By ALAN SHACKLETON
While it was cyclists, not musicians, on stage at the History music and entertainment venue in the Beach Saturday morning, there was plenty of energy and excitement in the room as the Ride for Mind fundraiser entered its final stretch.
The 24-hour stationary cycling event is raising funds for and awareness of Michael Garron Hospital’s mental health services in East Toronto.
Beaches-East York Councillor Brad Bradford and members of the Toronto cycling club Toronto Hustle (Stephanie Au and Daniel Snow) were on the stage riding on Saturday morning.
Ride for Mind started at 6 p.m. on Friday, March 4, and ends at 6 p.m. tonight.
Bradford, through his association with Toronto Hustle, is one of the organizers of the event.
“We’re working our physical muscles and raising money for our mental muscles,” said Bradford during an interview with Beach Metro Community News on Saturday morning at History.
Participants in Ride for Mind can take part as an individual riding for the entire 24 hours themselves, or as part of a team of riders each taking a portion of time on the stationary bike.
This is the third year for the event which took place entirely virtually in 2020 (when it was called CRUSH COVID) and 2021. For 2022, Ride for Mind offers the option of taking part online or on stationary bikes at History.
For Bradford, who is riding the full 24 hours himself as he did the last two years as well, having people together at the event in person at a concert hall is a huge energy and motivational boost.
“I did the first two from my living room, so this hybrid (mixing both virtual and in person) really builds the energy. When we’re not talking to people online we’ve got the music pumping in the room and we’re going to be having some live performances later today.”
On Saturday, morning Bradford was riding his bike and chatting on stage with local resident Allan Reid, President and CEO of the Canadian Academy of Recording Arts and Sciences/ The JUNO Awards.
Right after that, Canadian Women’s Hockey Team member Jamie Lee Rattray joined in virtually for a chat while she rode her own stationary bike at home.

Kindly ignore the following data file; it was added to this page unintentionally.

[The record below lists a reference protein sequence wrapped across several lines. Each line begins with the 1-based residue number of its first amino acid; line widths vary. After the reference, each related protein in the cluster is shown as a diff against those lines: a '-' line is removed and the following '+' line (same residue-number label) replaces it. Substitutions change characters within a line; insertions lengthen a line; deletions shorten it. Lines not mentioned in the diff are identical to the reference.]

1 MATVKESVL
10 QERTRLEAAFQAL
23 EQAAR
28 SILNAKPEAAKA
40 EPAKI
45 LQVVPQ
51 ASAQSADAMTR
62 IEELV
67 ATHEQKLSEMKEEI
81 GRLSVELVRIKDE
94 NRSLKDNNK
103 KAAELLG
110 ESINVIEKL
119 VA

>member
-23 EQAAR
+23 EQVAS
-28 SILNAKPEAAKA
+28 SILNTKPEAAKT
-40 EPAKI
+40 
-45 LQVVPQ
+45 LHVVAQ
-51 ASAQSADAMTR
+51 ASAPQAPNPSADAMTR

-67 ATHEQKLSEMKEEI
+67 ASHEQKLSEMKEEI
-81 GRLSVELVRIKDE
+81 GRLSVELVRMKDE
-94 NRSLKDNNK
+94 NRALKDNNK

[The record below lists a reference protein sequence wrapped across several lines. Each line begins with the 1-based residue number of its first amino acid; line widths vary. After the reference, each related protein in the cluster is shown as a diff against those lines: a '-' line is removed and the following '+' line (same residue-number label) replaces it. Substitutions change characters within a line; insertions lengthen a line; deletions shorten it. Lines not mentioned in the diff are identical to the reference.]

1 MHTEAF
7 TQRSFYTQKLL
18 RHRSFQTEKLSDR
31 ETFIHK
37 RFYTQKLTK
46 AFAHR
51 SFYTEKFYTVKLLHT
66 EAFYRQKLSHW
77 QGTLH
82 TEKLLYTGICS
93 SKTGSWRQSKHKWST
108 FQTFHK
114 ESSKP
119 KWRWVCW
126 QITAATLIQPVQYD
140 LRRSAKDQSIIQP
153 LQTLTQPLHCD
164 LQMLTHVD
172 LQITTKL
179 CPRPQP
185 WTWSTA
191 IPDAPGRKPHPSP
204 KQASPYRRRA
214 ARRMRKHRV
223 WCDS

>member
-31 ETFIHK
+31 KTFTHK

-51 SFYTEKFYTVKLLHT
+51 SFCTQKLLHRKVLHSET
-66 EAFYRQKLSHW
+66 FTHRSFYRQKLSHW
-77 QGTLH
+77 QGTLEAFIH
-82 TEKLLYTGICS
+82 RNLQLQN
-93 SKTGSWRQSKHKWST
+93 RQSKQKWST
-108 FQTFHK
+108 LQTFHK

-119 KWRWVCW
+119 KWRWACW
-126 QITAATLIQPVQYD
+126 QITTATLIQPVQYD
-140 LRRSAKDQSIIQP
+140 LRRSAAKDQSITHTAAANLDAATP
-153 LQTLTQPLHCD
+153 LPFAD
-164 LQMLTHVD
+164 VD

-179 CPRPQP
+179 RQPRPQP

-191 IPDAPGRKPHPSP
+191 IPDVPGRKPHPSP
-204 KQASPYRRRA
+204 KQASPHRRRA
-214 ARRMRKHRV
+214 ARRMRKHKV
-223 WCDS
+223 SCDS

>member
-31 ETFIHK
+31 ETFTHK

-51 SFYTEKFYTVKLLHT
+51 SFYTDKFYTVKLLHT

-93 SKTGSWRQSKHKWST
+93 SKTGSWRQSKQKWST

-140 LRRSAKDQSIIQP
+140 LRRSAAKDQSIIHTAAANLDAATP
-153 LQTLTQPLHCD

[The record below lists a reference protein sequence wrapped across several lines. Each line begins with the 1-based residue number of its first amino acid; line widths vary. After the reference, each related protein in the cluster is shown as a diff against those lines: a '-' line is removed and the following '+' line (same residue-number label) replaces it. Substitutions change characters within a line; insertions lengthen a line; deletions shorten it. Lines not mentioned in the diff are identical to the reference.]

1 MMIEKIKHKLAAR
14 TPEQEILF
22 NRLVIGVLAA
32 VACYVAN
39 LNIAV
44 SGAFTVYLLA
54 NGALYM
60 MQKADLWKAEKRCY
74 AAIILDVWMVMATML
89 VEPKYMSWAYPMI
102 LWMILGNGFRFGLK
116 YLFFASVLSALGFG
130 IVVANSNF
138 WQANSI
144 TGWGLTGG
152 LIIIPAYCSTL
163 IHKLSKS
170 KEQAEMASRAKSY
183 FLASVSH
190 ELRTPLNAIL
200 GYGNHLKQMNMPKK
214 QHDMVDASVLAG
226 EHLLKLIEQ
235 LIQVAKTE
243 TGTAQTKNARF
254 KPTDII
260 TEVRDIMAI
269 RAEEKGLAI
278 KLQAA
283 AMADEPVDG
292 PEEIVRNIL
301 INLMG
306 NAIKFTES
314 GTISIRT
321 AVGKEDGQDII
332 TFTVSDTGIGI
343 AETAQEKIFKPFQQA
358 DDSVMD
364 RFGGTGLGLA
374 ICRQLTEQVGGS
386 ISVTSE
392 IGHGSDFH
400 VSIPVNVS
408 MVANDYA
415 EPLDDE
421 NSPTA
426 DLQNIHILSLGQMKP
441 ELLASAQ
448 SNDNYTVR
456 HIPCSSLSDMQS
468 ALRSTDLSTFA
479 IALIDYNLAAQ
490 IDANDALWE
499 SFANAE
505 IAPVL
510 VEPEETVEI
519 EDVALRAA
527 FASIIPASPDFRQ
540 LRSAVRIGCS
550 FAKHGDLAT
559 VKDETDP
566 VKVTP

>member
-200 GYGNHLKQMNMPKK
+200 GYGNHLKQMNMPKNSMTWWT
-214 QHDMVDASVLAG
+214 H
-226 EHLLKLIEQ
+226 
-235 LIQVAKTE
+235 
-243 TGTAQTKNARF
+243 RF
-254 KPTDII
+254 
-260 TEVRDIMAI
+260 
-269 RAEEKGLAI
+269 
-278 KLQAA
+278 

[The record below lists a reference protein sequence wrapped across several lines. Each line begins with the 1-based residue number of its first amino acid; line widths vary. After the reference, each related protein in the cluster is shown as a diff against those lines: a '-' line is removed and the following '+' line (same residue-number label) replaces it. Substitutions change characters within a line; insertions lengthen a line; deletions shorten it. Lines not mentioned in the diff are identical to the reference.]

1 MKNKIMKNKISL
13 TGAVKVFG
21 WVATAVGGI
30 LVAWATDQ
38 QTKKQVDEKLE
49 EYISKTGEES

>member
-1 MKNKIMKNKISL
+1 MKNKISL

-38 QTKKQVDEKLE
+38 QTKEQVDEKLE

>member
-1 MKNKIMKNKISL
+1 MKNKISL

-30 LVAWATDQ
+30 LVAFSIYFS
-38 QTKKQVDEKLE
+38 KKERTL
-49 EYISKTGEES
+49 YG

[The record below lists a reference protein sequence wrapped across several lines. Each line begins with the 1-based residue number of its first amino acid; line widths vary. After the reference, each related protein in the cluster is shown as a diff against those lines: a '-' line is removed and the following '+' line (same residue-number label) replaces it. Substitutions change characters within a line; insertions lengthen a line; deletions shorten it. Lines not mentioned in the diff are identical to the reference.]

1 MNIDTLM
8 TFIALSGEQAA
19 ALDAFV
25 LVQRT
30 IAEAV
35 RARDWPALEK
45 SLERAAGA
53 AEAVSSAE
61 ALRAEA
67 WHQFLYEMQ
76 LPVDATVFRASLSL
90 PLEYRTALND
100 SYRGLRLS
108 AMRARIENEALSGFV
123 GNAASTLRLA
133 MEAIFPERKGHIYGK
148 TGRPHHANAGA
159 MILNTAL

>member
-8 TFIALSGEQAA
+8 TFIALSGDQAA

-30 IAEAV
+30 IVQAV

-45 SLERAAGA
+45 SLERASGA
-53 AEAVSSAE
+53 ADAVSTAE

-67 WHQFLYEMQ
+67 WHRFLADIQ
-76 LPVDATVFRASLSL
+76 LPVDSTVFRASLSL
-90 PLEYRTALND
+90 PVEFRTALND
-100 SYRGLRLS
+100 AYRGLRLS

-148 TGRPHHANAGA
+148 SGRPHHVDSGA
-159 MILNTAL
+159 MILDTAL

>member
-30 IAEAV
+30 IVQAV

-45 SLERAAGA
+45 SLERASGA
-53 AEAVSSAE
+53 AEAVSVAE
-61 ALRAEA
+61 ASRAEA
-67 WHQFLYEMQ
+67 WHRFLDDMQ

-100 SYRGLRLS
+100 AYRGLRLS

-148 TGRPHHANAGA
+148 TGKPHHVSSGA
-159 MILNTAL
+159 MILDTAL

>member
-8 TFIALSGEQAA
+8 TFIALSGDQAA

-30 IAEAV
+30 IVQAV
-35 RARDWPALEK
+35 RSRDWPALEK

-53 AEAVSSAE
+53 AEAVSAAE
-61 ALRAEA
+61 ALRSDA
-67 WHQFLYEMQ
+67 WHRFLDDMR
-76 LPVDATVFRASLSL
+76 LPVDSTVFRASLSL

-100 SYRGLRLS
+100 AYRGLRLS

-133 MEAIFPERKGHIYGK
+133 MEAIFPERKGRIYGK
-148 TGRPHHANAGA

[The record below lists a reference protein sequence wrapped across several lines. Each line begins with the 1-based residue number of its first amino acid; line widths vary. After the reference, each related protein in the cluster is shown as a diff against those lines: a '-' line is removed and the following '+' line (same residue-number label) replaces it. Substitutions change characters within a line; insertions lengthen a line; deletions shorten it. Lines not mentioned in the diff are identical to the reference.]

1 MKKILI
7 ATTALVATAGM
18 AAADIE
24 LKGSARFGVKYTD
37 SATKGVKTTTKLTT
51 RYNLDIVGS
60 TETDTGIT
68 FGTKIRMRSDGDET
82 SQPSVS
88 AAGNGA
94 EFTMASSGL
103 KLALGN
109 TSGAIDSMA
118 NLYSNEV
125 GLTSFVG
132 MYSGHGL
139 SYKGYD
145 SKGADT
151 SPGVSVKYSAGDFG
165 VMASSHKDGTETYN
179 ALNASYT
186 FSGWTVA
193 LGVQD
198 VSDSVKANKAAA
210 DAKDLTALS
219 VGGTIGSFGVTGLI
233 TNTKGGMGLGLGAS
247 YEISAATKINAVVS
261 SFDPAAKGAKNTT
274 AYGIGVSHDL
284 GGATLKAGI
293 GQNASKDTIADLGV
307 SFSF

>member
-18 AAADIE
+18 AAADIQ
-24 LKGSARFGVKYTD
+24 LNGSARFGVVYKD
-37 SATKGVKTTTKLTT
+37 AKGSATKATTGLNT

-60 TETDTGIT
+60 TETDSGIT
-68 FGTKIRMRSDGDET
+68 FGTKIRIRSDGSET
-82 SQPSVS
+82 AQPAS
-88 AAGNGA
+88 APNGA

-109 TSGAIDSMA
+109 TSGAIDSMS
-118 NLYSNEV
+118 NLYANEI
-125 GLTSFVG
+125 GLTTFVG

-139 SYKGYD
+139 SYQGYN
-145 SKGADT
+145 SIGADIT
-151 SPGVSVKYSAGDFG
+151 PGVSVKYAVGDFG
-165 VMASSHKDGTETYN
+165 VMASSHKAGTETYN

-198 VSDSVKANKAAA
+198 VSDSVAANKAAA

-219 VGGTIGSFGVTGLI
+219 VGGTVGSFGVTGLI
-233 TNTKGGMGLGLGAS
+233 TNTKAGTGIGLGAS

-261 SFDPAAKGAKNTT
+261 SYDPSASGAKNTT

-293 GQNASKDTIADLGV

Bradford talked with her about resiliency, mental toughness and the gold medal win by the Canadian Women’s Hockey Team at the Beijing Winter Olympics last month.
Others who have dropped in personally or virtually to either take part or offer their support included three-time Olympic cycling medalist Curt Harnett, a member of the Order of Canada; Brianne Jenner of the Canadian Women’s Hockey Team; and Adam Van Kouverden, an Olympic gold medal winner in kayak and the current MP for Milton.
The entire event is being livestreamed, and people can go online to watch or make donations at https://mghf.akaraisin.com/ui/rideformind
Bradford said the support from so many people for Ride for Mind, both from Canada and internationally, is extremely motivating.
“We’ve had some great guests come in,” he said. “Olympic athletes, politicians, cyclists from around the world including Australia, Germany, the U.S. and across Canada.”
While Bradford has become the face of Ride for Mind and is the host for the guests who come in, he said it is a huge team effort of volunteers from Toronto Hustle and Michael Garron Hospital that the make the event a success.
“It’s all the volunteers who do it. The ones you don’t see and make everything work and give it such a high production value here, and make it so appealing and fun. They care about mental health in the community.”
Bradford also thanked History and Live Nationa Canada for making their newly opened venue on Queen Street East available for Ride for Mind, given that they will be starting live concerts again next week as pandemic restrictions ease.
“We had the opportunity to hold it here due to the unique circumstances and timing of the pandemic restrictions. It came together and has really worked out,” he said.
“The pandemic has been so isolating so to be able to have an event in the neighbourhood means so much,” added Bradford.